10. The story of Southern Africa for the last 375 years is fascinating- and this is but one chapter. Sadly, the interventions of global leaders, however well intended, have lead to the destruction of at least two great countries thriving economies. So yes, apartheid was both abhorrent and totally wrong- but removing it has been bungled to say the least. What now for Southern Africa? Some would say total disaster must be seen before anything significant and positive will happen. I cry for my beloved countries – Rhodesia and South Africa. And I curse incompetence charlatans like Mugabe and Ramaphosa

  11. Hi Hannes, I didn’t know you had met Henry Kissinger in person, and the fact that you hand delivered a letter from IDS is interesting.
    The last three sentences in this article says it all. Perfidious Albion, on display, what can anyone say?

  12. Hi Hannes,
    Didnt Kissinger tell Vorster “Smith must go. There is no place for him in the negotiations”? I will suggest that his appearance to the world, and Rhodesia in particular, was double speak. He had every intention of screwing Rhodesia over, and making us look forward to it. And yes, I also heard that Kissinger’s wife was a honey, and insisted that IDS sit next to her for dinner.
    The bottom line is that he now faces the full scrutiny of his deeds. You cannot hide from the real truth where he is now. No-one does.

    1. Steve I have never heard he said that? If you said it came from Vorster I’d believe it more likely. Vorster was chary of Smith and when Smith got all that applause at the rugby I think Vorster was very pissed off.

      1. Hi Hannes,
        Thanks for the reply. I will have to go back to where I found the comment. As a typical politician, HK played the field, making friends on both side, and loyal to none.
        In my time, I have been to functions where top politicians were star guests. People like Edward Kieswetter (SARS Boss), Derek Hanekom (Deputy minister Science / Technology) and Naledi Pandor (Foreign affairs) and everyone had that outer coating of humanity, intelligence and compassion. but are rotten inside. Vorster, on the other hand, appeared honest – he didnt like Rhodesia and showed it. Perhaps he was not very bright, as he believed in throwing Rhodesia to the wolves, in the hope that the rest of Africa would see SA (and apartheid) in a better light. HK saw this and promoted it, knowing full well that once Rhodesia went, SWA would follow shortly thereafter, then SA.
        We have to agree, SA was the key to black Africa. HK knew Vorster was the weakest link.

  13. Hannes , I had the pleasure of meeting K’s senior aide in a Palm Springs golf club some years back. A passing comment ended up being a three-hour discussion and dinner and he changed my outlook on K completely. He basically taught me what you just so elegantly wrote. RIP, Henry. You did what you could for us.

  14. Hannes, thanks very much for this article. I think for many of us involved in the war, we never really knew what the bigger picture looked like, we just knew that we had to do the best we could to try and preserve Rhodesia. It has only been later in our lives that we realized we were just pawns and that we were badly screwed and sadly many lives were lost in the process.. I now have a more positive view of Kissinger.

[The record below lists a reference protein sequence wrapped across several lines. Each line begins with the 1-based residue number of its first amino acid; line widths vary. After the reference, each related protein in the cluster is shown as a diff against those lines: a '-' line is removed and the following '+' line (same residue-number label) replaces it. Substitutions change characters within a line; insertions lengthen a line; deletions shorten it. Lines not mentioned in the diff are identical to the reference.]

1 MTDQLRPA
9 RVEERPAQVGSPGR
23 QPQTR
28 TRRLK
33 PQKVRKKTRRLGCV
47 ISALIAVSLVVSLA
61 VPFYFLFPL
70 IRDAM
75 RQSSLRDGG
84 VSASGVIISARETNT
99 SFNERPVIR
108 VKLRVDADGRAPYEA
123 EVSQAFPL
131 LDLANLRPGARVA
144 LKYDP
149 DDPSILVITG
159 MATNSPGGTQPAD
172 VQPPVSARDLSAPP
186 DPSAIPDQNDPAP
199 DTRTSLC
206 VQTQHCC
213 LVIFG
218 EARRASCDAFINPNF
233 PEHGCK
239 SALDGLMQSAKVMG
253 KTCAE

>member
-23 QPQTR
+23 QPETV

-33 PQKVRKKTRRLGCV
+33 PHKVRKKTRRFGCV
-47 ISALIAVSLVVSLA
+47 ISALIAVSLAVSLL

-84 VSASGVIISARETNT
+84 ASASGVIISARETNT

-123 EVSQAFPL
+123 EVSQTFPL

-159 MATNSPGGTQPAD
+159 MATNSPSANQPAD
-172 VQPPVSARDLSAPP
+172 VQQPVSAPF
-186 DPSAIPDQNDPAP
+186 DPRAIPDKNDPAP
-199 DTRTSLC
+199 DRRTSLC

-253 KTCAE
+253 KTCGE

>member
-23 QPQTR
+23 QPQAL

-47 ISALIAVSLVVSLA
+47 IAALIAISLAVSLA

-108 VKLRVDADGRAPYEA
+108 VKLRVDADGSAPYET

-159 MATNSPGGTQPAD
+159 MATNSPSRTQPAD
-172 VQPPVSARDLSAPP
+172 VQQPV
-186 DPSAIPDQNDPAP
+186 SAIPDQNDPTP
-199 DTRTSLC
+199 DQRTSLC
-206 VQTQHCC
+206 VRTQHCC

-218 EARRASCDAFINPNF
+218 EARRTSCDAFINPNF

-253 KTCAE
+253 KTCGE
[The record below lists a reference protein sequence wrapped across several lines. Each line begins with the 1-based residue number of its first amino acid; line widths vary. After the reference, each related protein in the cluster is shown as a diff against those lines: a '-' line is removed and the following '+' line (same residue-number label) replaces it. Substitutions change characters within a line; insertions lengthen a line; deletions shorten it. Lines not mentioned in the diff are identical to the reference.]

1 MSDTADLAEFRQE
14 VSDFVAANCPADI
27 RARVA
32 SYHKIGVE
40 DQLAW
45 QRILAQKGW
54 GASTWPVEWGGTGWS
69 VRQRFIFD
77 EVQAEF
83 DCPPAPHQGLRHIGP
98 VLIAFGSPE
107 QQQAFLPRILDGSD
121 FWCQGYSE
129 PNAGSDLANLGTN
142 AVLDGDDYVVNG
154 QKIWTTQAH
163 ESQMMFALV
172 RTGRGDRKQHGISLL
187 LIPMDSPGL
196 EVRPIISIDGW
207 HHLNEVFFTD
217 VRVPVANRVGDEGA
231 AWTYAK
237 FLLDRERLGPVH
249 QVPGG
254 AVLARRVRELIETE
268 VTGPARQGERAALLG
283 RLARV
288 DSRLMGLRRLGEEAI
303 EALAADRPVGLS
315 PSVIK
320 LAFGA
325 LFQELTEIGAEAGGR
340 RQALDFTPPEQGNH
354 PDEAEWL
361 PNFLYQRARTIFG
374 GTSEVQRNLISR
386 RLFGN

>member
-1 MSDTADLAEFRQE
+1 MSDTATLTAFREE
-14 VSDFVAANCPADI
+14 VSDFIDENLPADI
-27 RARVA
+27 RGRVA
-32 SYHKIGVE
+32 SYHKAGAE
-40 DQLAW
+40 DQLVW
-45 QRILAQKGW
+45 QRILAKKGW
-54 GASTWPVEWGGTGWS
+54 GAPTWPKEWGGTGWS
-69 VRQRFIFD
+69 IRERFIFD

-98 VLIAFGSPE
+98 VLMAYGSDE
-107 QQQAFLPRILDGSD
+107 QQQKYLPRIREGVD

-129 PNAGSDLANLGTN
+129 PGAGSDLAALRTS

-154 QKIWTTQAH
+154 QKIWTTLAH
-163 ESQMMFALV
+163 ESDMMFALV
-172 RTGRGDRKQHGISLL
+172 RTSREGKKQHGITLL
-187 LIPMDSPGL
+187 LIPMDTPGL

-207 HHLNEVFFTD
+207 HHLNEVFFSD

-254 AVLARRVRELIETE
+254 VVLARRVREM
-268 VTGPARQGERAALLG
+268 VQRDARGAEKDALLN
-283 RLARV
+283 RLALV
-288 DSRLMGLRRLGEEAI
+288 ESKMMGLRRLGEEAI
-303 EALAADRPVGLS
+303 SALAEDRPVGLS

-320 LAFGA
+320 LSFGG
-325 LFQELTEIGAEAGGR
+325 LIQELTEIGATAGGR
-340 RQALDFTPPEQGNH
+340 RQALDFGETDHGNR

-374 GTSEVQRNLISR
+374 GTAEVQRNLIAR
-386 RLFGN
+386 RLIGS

Thanks.
    Ant

    1. Ant I think that’s true of any war; the grunts fight and die believing their leaders know what they’re doing. So often that’s not the case.

  15. Great perspective! What role did the recently elected Joe Biden play in these proceedings?

    1. Not sure but Biden was consistently hostile to any semblance of white rule in Africa.

  16. I’m constantly amazed by how my government’s actions or inaction have adversely impacted our international neighbors. The news we receive is often very limited and biased. The different perspectives I read here are quite enlightening, I think the vast majority of our citizens have no concept of the consequences of our policies on others. Thank you for sharing your perspectives.

  17. Wow! This changed my view on the man. That will never change my view on the filthy British. But then again, their days are Numbered

    1. Yes Ross I think they’re getting their come-uppance. They have facilitated their own destruction; at least we had the sense and the guts to try and save ourselves.

    2. Interesting. The Labour party, largely made up of the low end of the Brit population, created the climate for the woke culture to dominate their country. The payment that they will reap for their duplicitous spite is just starting and will in time destroy them.

  18. Thanks Hannes for that perspective, a lot of the immediate reaction was one of glee, but as you state it was all timing and events elsewhere that sealed our fate

    1. My thoughts, of what I eventually learned, are expressed in this article and comments.

  19. Hannes – by and large an excellent and balanced article, the more credible because of your personal interaction with the parties concerned. I would voice a factual incorrection though – in 1976, when the ‘Kissinger Agreement’ was formalised, Watergate was over and the profoundly underrated Gerald Ford was President – the great Nixon was gone. To compound this, the real destroyers of the deal – Messrs Carter and Andrew Young, preferred favourites of the Labour Party – did precisely that. My own view is that these two were the premier villains of the piece. For our cause Reagan and Thatcher were a lifetime too late.

    1. You right John. But I think had it not been for Watergate our history in southern Africa would have turned out differently. But thanks for pointing this out.

  20. An extremely interesting piece Hannes. This has changed my view on Henry Kissinger entirely

    1. Thanks old friend. When I met Henry I also spent some time with his wife Nancy; she thought the world of Ian Smith and expressed her heartfelt sorrow at what had happened to our old homeland. They both had a real soft-spot for old IDS

      1. Thanks Hannes but HK was a smoothie. The phrase that comes to mind is the Zulu ‘ukumamatheka nawe kodwa empeleni ukukubulala’ as exemplified by Gedleyihlekisa Zuma. Think of the Military Industrial Complex and their goals. I should know!